Tearing a leaf from Edgar Allan Poe’s literary leave from the US Army, a similarly brash band of Iraq and Afghanistan war veterans called Warrior Writers is raising money from friends, family and fellow vets to publish a collection of their own poetry, prose and art drawn from military experience.
Poe parted company with the US Military Academy at West Point in 1831 and published a collection of his poetry with funds provided by fellow cadets. A new crop of soldiers-turned-poets, writers and artists is currently seeking assistance to raise sufficient funds by Veterans Day to publish a new anthology compiled by the Warrior Writers Project. Their goal is to publish this eclectic collection of works by more than 60 veterans in December, just in time to celebrate the official winding down of US military operations in Iraq.
Having seen much of the work in this book-in-progress as an advisor to this project, it very much reminds me of the astounding and still memorable voices and images that emerged from Winning Hearts & Minds: War Poems by Vietnam Veterans and Demilitarized Zones: Veterans after Vietnam, which were published in a similar do-it-ourselves fashion in 1972 and 1976, thanks to many friends who contributed funds and helped sell copies across the country.
"Through our writing and art workshops, veterans are able to share their military experiences, receive support from other veterans and connect with their community,” notes the Warrior Writers group of this hands-on project by young men and women who aid each other in creatively forging new lives in the wake of military service in the current controversial wars, which they have much to say about.
Would you shed one drop of blood
for the gallons that we've given,
would you last one day in the conditions
we've spent years in?
Ray Camper, an Army National Guard veteran of Iraq from Minneapolis, MN, asks in a poem titled “Letter to the War Presidents.”
I wrote this in a hurry in a machine gun turret several nights later.
Try to burn it out of memory by putting it on paper…
Zachariah Dean, a Marine veteran of Afghanistan, writes in a poem titled “Happy Birthday,” about suddenly realizing he just turned 26 as death whizzes by in the middle of a firefight in which his rifle is jammed by a defective bullet.
Many of the contributors are active in Iraq Veterans Against the War, Veterans For Peace and other protest groups including Occupy Wall Street and offshoot demonstrations across America. Like Walt Whitman, the exuberant song-of-myself poet who was shaken by the carnage he saw in the American Civil War, they convey often blunt public messages tied to their personal stories of surviving the senselessness of modern war, seeking to stir or embrace movements for social change. Here’s how Maggie Martin, a former Army sergeant who served two tours in Iraq, put it in a poem entitled “Brio”:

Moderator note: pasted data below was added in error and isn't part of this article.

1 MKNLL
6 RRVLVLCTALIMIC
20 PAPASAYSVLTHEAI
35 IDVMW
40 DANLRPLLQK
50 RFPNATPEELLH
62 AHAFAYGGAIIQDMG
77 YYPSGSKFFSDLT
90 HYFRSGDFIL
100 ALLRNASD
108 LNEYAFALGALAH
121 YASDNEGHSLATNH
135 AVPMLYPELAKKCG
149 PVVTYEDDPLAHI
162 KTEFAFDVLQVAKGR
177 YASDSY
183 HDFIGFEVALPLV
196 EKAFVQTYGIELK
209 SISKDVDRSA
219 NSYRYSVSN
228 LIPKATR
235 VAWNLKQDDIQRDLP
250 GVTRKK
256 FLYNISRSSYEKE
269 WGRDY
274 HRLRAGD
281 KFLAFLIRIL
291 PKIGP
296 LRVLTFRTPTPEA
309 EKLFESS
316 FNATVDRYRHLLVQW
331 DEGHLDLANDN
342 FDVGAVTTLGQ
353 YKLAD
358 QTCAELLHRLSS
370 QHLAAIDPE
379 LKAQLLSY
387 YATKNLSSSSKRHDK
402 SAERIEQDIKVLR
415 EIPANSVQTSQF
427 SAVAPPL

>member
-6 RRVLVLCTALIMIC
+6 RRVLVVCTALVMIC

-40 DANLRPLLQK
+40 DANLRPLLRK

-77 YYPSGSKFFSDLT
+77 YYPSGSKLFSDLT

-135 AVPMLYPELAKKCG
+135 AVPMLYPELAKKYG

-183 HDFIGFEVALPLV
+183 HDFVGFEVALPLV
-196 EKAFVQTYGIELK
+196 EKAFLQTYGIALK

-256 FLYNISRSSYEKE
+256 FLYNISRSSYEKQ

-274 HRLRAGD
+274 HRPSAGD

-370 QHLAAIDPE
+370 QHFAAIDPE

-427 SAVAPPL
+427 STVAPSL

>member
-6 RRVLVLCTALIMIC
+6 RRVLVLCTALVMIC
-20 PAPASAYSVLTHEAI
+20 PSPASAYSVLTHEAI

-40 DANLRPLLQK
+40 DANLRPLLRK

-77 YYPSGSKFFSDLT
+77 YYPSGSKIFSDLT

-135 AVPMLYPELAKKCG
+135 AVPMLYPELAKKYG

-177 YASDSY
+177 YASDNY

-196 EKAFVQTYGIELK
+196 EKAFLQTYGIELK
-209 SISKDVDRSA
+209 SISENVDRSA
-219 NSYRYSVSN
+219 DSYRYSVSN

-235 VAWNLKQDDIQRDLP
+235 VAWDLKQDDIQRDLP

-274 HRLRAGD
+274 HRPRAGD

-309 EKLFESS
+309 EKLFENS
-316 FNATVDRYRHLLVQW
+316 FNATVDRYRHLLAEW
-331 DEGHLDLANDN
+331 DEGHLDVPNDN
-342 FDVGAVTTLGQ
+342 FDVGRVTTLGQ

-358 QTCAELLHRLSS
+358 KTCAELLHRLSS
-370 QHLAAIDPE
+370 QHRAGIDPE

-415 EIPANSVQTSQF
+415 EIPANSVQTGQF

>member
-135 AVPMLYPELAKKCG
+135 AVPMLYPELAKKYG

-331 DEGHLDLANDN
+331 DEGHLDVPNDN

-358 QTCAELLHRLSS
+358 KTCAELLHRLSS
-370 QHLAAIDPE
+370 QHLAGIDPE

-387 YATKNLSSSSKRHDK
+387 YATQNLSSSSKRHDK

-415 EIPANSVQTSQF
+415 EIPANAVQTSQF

I have engaged the power of spring,
buzzing with life-force, ignorant of drought or death,
resilient as meadow grass and morning.
I sow community in re-acquisitioned places,
crowded city street, marching orders, protest song,
unsinkable strength, our hands and mouths.
I have heard the rumble of feet on ground,
drum-beat depth, commencement of the connected,
roll on, advancing steady, through cities hungry,
stirring a hum in open heads and hearts.
Old constructs crumble and blow away,
new consciousness takes root.
Warrior Writers produced two previous anthologies: Re-Making Sense (2008) and Move, Shoot and Communicate, a chapbook published in 2007. Much of the poetry and prose pieces in all three collections were developed in workshops and weekend retreats led by Lovella Calica, the group’s director, who organized book production crews to compile each anthology. Other work, including artwork, was solicited via a Facebook page, the Philadelphia-based group’s website and other outreach.
For further information about the forthcoming anthology, visit www.warriorwriters.org and click on the hot link for the Kickstarter contributions page. A copy of the new anthology can be pre-ordered with a $40 contribution.